UN Environment 2019 Report
Women are the worst victims of air pollution
Women are the worst victims of air pollution, according to the recently published UN Environment Outlook 2019 report.
The report suggests that women are the worst sufferers due to indoor air pollution.
Lynn Tang, Director of Programs of Environmental Health, said that air pollution has serious impact on health of women, especially from the poorest sections of the society, who rely on biomass fuel for basic household work.
"Indoor air pollution is not only an environment issue, but also a women's human rights issue. It should be addressed properly with rights based approach," she said. Elaborating she also noted that, in Bangladesh, air pollution is causing over 180,000 deaths annually.
Leading sources of pollution are brick kilns, vehicles, construction and open burning.
In addition, over 80 per cent of the country relies on pollution fuels, including wood and kerosene, for cooking, heating, and lighting. This generates unhealthy amount of smoke for the family and contributes to overall air pollution levels as well in both urban and rural areas.
A comprehensive and multi-sectoral strategy for clean air is needed to adequately address all leading sources of pollution, she said.
For example, the government and NGOs can help by expanding access to liquefied petroleum gas (LPG) and facilitate industry transition to cleaner brick kilns.
At the end of the day, citizens also need to be educated on how these measures are beneficial for their own health, and this will pay off tremendously in terms of their personal well-being and health costs in the long run.
However, according to the World Health Organisation report, everyday around 93 per cent of the world's children under the age of 15 years (1.8 billion children) breathe air that is so polluted that it puts their health and development at serious risk.
Tragically, many of them die. World Health Organisation (WHO) estimates that in 2016, 600,000 children died from acute lower respiratory infections caused by polluted air.
WHO estimates, around three billion people cook and heat their homes using solid fuels (i.e. wood, charcoal, coal, dung, crop wastes) on open fires or traditional stoves. Such inefficient cooking and heating practices produce high levels of household/ indoor air pollution, which includes a range of health damaging pollutants such as fine particles and carbon monoxide. Exposure is particularly high among women and young children. According to WHO, 4.3 million people die a year from the exposure to household air pollution in developing countries. Globally, reliance on solid fuels has emerged as one of the ten most important threats to public health. Indoor air pollution disproportionately affects women and children who spend the most time near the domestic hearth.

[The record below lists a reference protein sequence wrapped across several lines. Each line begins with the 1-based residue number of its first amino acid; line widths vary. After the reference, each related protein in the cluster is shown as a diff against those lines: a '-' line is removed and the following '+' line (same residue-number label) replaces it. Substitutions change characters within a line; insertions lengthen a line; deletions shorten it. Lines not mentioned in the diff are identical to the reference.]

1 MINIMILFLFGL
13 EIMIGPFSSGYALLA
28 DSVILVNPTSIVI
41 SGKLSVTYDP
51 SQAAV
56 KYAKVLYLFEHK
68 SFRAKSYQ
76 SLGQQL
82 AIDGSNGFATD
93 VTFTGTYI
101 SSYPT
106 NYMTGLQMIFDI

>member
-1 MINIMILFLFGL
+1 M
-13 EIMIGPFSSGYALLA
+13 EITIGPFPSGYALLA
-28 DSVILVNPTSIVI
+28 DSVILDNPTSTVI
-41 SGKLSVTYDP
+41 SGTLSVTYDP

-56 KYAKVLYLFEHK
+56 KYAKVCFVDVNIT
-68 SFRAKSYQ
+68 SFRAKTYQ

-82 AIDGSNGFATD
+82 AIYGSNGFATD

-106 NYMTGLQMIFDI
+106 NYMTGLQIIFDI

Dr. A.S.M Maksud Kamal, Department of Earth and Environmental Science of Dhaka University, said the major pollutants remain the excessive amount of vehicles on the streets, which need vigorous regulations to control the amount of emissions with policies put in place with regards to the lubricants and types of fuel used.
Additionally, brick kilns, open construction sites and the general laissez-faire attitude with which pollution is treated in the city and, in fact, the entire country exacerbates the problem.
The only solution would be for Dhaka and other parts of Bangladesh to incorporate green strategies and policies with strict implementation so as to curb the ever-increasing and adverse effects of air pollution, he said.